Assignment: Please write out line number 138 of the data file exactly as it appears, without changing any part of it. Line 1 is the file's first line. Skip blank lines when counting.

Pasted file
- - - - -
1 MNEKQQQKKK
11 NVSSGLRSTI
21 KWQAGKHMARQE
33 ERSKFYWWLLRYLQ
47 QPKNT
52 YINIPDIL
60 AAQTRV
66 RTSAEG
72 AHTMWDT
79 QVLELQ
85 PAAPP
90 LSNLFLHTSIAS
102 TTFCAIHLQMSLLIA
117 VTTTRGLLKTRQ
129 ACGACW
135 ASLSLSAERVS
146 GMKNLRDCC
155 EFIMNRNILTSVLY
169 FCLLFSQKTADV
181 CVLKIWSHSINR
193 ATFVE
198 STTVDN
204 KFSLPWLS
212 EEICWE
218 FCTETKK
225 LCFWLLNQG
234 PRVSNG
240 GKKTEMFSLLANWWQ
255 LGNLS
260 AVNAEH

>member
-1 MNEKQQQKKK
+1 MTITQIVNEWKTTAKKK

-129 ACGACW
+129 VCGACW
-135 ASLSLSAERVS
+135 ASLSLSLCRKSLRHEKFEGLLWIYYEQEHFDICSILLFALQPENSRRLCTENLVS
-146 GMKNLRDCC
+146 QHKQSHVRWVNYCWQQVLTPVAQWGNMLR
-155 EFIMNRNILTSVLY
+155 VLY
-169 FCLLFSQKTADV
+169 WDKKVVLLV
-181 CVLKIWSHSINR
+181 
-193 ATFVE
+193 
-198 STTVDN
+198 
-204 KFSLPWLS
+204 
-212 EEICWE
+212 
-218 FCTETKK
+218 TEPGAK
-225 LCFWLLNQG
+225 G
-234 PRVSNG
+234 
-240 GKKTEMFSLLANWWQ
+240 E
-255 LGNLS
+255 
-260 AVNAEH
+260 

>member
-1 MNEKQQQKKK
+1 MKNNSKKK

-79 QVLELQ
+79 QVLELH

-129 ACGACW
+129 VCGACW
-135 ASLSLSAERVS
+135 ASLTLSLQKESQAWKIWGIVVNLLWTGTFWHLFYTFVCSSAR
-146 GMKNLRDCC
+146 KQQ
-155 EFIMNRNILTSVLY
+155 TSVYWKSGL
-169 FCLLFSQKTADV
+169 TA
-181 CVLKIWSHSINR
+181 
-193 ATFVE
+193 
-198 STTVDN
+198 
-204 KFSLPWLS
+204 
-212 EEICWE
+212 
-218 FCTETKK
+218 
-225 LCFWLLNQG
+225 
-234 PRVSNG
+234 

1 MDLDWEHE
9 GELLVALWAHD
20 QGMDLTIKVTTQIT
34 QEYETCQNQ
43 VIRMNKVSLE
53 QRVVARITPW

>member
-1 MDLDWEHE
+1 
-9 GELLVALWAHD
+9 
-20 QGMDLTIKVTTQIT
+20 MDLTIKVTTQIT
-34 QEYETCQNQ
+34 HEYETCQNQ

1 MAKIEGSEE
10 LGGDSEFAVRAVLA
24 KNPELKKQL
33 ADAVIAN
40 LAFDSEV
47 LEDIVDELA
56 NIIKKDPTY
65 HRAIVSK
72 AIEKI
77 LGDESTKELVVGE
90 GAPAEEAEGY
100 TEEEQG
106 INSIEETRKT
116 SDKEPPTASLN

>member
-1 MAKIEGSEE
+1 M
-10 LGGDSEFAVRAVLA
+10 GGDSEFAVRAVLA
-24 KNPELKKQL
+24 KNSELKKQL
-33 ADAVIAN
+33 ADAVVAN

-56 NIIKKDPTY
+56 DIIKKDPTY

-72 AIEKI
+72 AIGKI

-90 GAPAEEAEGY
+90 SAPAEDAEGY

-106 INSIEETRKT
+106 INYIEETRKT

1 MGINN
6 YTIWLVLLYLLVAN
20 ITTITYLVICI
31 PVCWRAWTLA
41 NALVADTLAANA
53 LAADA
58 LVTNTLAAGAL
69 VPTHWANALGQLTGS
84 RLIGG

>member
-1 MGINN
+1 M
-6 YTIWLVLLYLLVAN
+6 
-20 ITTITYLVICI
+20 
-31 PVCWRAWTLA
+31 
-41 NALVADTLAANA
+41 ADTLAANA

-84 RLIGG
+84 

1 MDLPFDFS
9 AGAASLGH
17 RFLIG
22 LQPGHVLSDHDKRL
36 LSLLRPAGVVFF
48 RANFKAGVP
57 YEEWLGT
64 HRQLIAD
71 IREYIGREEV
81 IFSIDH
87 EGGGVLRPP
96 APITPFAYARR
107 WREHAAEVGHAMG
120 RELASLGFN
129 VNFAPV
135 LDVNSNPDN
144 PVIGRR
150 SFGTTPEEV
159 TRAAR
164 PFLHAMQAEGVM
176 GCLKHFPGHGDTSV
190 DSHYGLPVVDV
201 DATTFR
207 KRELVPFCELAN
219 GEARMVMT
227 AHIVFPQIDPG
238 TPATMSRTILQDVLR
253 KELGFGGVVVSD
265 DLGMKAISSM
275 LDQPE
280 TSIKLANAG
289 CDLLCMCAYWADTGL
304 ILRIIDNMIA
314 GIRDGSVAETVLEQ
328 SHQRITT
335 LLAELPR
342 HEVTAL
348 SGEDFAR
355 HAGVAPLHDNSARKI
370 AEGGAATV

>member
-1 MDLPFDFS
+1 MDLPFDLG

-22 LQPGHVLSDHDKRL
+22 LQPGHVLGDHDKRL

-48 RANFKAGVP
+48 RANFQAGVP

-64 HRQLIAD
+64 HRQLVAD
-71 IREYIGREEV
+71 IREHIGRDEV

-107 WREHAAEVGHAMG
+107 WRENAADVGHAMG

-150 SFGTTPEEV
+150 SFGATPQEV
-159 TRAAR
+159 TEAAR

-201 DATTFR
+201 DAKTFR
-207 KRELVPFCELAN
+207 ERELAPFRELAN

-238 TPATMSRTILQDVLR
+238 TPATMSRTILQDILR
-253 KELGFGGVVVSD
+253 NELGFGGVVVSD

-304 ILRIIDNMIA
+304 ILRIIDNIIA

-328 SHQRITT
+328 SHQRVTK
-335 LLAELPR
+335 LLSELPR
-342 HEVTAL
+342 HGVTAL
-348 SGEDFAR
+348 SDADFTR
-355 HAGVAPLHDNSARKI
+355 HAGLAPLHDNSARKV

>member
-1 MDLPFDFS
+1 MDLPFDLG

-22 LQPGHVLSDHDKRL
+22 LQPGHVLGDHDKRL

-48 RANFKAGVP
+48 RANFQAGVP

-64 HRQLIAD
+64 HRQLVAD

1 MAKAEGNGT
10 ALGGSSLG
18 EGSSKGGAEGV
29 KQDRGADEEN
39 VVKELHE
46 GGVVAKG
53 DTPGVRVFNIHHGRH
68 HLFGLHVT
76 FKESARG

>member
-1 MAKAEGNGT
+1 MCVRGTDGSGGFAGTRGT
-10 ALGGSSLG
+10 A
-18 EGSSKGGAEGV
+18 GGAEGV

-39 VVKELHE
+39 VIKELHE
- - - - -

+72 AIGKI